08/02/2018 - 14:05

Cooper & Oxley into administration

08/02/2018 - 14:05

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Cooper & Oxley Builders has today gone into voluntary administration, but only after taking legal action to try and retrieve a $5 million investment in the Kings Square project in Fremantle.

The 500 Hay St project in Subiaco is Cooper & Oxley’s single largest project. Photo: Attila Csaszar

Cooper & Oxley Builders has today gone into voluntary administration, but only after taking legal action to try and retrieve a $5 million investment in the Kings Square project in Fremantle.

Richard Albarran and Cameron Shaw from Hall Chadwick WA have been appointed as administrators of the construction company.

This followed the company’s shock announcement on Sunday it was halting work on all its projects because it could not pay its accounts.

The Jolimont-based company, owned by the family of long-serving managing director George Hampel, was ranked in the BNiQ Search Engine as the 10th largest construction company in Western Australia.

Its single largest project was the $100 million Subi XO development in Subiaco.

Earlier today, property developer Sirona Capital strongly criticised a $5 million-plus legal claim by Cooper & Oxley.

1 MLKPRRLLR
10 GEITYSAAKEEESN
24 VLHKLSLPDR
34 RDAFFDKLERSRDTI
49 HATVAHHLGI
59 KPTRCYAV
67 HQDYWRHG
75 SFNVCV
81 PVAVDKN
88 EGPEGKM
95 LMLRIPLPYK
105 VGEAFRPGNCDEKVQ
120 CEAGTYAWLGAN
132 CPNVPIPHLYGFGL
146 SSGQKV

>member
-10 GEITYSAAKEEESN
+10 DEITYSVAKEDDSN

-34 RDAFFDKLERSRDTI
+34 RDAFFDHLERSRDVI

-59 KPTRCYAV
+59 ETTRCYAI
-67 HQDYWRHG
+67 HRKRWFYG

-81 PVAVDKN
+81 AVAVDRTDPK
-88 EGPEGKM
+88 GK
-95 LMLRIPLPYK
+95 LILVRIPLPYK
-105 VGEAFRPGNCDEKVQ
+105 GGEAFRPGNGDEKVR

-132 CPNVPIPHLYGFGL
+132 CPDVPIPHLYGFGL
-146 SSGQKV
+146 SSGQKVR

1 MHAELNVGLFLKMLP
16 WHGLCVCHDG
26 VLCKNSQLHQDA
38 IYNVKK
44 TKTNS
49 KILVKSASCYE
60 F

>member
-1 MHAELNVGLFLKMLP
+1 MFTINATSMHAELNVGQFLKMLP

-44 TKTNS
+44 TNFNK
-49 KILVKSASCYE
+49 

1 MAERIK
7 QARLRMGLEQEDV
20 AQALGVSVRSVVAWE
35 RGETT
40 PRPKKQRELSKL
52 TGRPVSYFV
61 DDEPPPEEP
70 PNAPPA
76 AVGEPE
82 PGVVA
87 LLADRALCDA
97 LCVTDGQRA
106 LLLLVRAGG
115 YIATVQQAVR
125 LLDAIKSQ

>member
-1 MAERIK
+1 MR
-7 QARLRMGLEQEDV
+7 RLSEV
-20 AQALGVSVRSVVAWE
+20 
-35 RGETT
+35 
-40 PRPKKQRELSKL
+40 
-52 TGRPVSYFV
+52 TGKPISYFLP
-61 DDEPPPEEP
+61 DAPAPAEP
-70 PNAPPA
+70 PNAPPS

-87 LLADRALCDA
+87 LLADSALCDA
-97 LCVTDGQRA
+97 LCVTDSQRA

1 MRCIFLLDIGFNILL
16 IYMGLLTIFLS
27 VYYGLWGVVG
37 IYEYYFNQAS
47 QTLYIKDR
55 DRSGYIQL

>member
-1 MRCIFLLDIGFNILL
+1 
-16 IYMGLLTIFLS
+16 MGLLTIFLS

The construction company is an investor in Newman Court Unit Trust, which is the Sirona-led developer behind the $220 million Kings Square project.

It has been trying to sell its $5 million equity investment in the project and recently launched Supreme Court action seeking repayment, plus interest of up to $1.5 million.

Sirona managing director Matthew McNeilly said there were substantial inaccuracies and rewriting of history in Cooper & Oxley’s writ.

“This investment cannot be construed to be a loan,” Mr McNeilly said.

“Cooper & Oxley is a sophisticated wholesale investor and are aware that real estate equity investments of this type can be, at times, illiquid.”

He said Sirona Capital had been attempting to release Cooper & Oxley’s investment by selling its units in the investment trust.

“This legal action may undermine the ability to achieve that outcome,” Mr McNeilly said.

He said Sirona was being drawn into Cooper & Oxley’s financial issues when it was widely known throughout the industry that its problems were associated with the Subi XO project.

Cooper & Oxley initially made a loan to the Kings Square project but this was converted to equity in 2011.

Mr McNeilly said Sirona had worked closely with Cooper & Oxley in early stages of the project and had invited the firm to submit a price for construction, but opted to proceed with a tender.

“They were among several firms who tendered for the construction contract for Kings Square,” he said.

“Their tender was unsuccessful.

“Tenders were assessed on several criteria including price, expertise, capability and financial stability.”

The contract was awarded to ProBuild, which has mobilised on site.

Mr McNeilly said significant work has been undertaken to prepare the former Myer building and the Queensgate building for demolition works, which had recently begun.

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